WASHINGTON—End Rape on Campus (EROC) strongly opposes Utah Bill H.B. 254, which would result in involuntary police reporting for students in Utah. This harmful policy would redirect survivors to process their experiences of sexual violence with the police. Law enforcement often fail to process rape kits, to conduct interviews and investigations in a trauma-informed manner, or to conduct prompt investigations.
EROC Interim Executive Director Jess Davidson issued the following statement:
“Every survivor of sexual violence deserves numerous pathways to justice and healing and numerous reporting options. Many survivors wish to continue their education after experiencing sexual violence, and often need accommodations to help them do so, such as accommodations that prevent them from living in the same dorm as or going to class with their assailant. Not only can survivors often not access these accommodations through reporting to the police, but doing so may put survivors at risk of retaliation or further violence.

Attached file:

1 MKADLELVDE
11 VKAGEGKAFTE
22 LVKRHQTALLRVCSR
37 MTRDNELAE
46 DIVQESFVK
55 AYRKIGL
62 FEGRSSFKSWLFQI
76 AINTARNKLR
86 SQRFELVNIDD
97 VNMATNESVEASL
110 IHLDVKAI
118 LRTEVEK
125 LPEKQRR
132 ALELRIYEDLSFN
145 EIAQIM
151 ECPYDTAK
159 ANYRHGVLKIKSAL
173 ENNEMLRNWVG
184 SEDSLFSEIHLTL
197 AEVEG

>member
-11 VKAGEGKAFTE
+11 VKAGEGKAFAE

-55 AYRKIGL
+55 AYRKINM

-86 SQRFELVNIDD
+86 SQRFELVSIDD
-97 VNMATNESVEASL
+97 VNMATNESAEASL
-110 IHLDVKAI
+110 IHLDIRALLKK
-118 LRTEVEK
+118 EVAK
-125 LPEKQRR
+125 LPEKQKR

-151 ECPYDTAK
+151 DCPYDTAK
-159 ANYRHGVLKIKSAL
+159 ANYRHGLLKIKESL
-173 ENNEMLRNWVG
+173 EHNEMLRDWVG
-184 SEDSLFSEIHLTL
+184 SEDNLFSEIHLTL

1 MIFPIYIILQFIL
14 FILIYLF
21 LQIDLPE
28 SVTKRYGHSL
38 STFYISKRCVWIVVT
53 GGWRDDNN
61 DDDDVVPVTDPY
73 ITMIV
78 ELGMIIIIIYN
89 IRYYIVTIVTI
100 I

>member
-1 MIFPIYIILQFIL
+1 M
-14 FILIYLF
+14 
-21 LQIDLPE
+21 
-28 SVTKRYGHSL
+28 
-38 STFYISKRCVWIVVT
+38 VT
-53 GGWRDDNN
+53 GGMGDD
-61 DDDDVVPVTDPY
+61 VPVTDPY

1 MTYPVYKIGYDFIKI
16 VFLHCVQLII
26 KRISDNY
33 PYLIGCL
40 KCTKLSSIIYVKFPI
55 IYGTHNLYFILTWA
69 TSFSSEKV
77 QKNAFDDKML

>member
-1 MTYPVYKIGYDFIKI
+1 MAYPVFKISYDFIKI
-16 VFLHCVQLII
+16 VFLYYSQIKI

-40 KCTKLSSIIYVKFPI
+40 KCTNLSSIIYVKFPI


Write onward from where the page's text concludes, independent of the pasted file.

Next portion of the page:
“We should advance public policy that respects the agency and self-determination of survivors. H.B. 254 would limit the options survivors have to address their unique needs at a time when survivors need more options and resources instead of less.
“Involuntary police reporting in cases of sexual assault overlooks the complicated histories of oppression between the police and disenfranchised groups of people, who often die at the hands of police. Immigrants, people of color, and members of the lesbian, gay, bisexual, transgender, queer, intersex, and asexual (LGBTQIA) communities face more difficult and unsafe encounters with the police. Under this policy, many members of these communities would be discouraged from seeking justice altogether. H.B. 254 wouldn’t make students any safer, it will just reduce reporting.
“If H.B. 254 passes, it will discourage survivors from getting help. . This bill takes power and options away from survivors. Rape and sexual assault are the least reported crimes in the country and this bill will contribute significantly to already epidemic levels of under-reporting.”